William Shuttleworth sailed as a midshipman on Cook’s Third Voyage. He sailed in Resolution until 16 February 1779 when he transferred to Discovery. During the voyage Shuttleworth kept a journal of proceedings.1 On his return to Britain, Shuttleworth changed his surname to Holden as part of the stipulations in his maternal grandfather’s will.
William Shuttleworth was baptised on 26 January 1749, the third son of James and Mary Shuttleworth. The Shuttleworths were rich landowners in the north of England. They had properties at Forcett Hall in North Yorkshire and Gawthorpe Hall, near Burnley in Lancashire. James Shuttleworth, William’s father, had married Mary Holden, heiress to estates at Aston-on-Trent near Derby, thus adding to the family fortunes.
The Shuttleworths had at least six children, of whom Robert Shuttleworth was the oldest. Born in 1743, Robert succeeded to most of the northern properties when his father died in 1773. In anticipation of this, Mary’s father, Robert Holden, stipulated in his will that the estate he was passing on through his daughter should go to the second son, with the proviso that this son would change his name to Holden. James Shuttleworth was the second son and he, therefore, changed his name in 1768 to James Holden. However, James Holden died in 1780 so, when William Shuttleworth returned from Cook’s Third Voyage he discovered he had succeeded to the Holden inheritance.
William’s older brother, Robert Shuttleworth, was an acquaintance of Joseph Banks, both being fellows of the Royal Society, and it was through Banks that William gained a place on the Third Voyage. John Gore wrote to Joseph Banks from Cape Town, early in the Third Voyage, mentioning Shuttleworth as follows:
The only motive of my now writing is to inform you of a Bill for 240 Rix Dollars drawn on your friend Shuttleworth by his brother here, which Bill is accepted here on my indorsing, which I beg you’ll see duly honour’d.
The sailor Shuttleworth has much to recommend him as a sea officer which in my opinion is the only department he is properly qualified for.
Prior to sailing with Cook, Shuttleworth spent a year as a midshipman in HMS Surprize. After the voyage, Shuttleworth does not appear in the records (or, rather, the name Shuttleworth does not appear). William still needed to serve a few more months in order to complete the six years’ service required to become a lieutenant. As William Holden he spent a month in HMS Isis and four months in HMS Nightingale before sitting his examination in April 1781. He received his commission as a lieutenant on 25 May 1781.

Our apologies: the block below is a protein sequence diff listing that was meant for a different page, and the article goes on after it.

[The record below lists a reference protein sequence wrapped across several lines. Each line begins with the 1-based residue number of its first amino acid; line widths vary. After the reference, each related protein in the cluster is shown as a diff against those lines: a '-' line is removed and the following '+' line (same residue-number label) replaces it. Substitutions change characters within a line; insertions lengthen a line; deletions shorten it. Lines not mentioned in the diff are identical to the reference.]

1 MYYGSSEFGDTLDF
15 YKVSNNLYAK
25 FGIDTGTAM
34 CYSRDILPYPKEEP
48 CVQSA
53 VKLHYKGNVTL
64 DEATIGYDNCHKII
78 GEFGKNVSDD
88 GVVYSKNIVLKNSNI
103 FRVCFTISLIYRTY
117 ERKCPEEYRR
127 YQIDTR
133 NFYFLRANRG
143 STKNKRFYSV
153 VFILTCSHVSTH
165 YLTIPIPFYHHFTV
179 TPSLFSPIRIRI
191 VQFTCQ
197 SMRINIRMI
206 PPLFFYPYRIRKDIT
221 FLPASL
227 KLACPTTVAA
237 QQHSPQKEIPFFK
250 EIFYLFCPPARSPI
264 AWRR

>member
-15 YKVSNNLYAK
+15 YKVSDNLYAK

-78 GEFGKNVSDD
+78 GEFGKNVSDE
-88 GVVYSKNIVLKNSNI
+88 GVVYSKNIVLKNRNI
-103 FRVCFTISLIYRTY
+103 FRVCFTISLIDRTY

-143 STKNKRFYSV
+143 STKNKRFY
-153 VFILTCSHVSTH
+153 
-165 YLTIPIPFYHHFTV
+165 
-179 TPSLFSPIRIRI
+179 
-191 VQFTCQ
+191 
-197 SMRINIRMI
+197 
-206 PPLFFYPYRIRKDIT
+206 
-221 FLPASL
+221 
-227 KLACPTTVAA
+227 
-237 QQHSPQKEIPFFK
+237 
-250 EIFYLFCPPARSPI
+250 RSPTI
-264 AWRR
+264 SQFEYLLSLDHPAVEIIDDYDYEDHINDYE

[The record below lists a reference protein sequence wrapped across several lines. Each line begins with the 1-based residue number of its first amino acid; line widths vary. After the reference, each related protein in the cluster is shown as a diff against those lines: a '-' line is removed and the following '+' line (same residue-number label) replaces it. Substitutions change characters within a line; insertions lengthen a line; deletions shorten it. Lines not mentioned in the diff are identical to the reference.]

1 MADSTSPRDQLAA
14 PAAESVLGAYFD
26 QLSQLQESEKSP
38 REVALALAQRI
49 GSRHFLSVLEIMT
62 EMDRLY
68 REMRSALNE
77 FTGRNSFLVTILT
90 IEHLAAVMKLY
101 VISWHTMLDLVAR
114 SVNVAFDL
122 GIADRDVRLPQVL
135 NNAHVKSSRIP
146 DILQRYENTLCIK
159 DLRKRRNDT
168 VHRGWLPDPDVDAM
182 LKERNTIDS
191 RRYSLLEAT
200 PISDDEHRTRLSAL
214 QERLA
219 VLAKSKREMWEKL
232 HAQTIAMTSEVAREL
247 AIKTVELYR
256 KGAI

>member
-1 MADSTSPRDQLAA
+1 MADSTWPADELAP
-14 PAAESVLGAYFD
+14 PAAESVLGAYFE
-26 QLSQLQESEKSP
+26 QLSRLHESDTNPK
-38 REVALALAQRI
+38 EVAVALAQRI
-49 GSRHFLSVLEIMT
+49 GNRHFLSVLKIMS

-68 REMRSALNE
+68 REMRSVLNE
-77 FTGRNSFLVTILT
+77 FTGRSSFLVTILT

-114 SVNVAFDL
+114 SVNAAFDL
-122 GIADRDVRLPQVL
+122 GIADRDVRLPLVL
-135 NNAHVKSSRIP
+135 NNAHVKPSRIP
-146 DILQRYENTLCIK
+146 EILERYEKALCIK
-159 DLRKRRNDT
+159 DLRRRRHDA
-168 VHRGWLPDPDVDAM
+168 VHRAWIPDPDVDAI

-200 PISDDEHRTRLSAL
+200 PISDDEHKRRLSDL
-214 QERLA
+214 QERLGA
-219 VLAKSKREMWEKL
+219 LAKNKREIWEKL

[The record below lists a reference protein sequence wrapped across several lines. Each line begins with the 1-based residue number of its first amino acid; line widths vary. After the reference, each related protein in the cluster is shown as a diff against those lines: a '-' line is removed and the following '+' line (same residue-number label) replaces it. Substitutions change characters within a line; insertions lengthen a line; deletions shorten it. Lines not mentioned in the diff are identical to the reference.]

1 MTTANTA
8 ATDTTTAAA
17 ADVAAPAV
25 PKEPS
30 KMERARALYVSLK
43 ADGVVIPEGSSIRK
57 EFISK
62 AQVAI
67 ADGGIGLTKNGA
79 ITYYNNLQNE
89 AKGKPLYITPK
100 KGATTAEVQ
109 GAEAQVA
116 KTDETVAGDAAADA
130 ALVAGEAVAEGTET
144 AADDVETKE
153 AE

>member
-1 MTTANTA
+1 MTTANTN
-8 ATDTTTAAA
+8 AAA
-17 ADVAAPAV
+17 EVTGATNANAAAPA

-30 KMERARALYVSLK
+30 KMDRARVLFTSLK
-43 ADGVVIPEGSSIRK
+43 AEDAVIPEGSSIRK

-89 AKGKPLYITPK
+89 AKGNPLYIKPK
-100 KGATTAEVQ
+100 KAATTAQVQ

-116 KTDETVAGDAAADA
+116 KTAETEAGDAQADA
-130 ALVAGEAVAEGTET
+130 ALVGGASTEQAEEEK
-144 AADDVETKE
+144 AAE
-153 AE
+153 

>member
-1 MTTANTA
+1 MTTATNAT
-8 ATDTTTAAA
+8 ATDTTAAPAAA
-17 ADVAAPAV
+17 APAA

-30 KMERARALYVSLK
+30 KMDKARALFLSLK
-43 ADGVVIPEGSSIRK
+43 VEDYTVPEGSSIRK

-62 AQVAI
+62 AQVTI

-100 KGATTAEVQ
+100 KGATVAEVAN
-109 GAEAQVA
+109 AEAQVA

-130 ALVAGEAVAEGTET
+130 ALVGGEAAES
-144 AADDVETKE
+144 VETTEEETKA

Little else is known about him at this time. Holden appears not to have pursued a naval career. Family documents from around 1800 state that he and his widow were both dead and without issue:2
that James and Mary Shuttleworth are dead, that their sons James and William successively assumed the name of Holden and died without issue 3
that William Shuttleworth was dead without issue and his widow dead, that Charles Holden was in possession of the estate 4
William Holden died on 26 January 1791 at Rouen in Normandy. Why he was in France at this dangerous time is a mystery. William’s younger brother, the Reverend Charles Edward Shuttleworth, succeeded him and became the Reverend Charles Holden.
In pursuance of the directions of the Right Honourable the Lords Commissioners of the Admiralty, signified to us by Mr. Stephen’s letter of the 14 October 1780, We have examined Mr. William Shuttleworth who by certificate appears to be more than thirty three years of age, and find he has gone to sea more than six years in the Ships and qualities under-mentioned (viz)
Midshipman & Master’s mate
Lieutenant’s servant (?)
Journals kept by himself in the Resolution & Discovery to be dispensed [per] Admiralty Order. He produceth Certificates from Captains Linzee, Gore, King, Herbert & Sutton of his diligence and sobriety: He can splice, knot, reef a sail, work a ship in sailing, shift his tides, keep a reckoning of a ship's way by plain sailing and Mercator; observe by sun or star, and find variation of the compass, and is qualified to do the duty of an Able Seaman and Midshipman.
Dated at the Navy Office the 19 April 1781.
Charles Middleton, Edward LeCras, Captain North.
Originally published in Cook's Log, page 33, volume 35, number 2 (2012).
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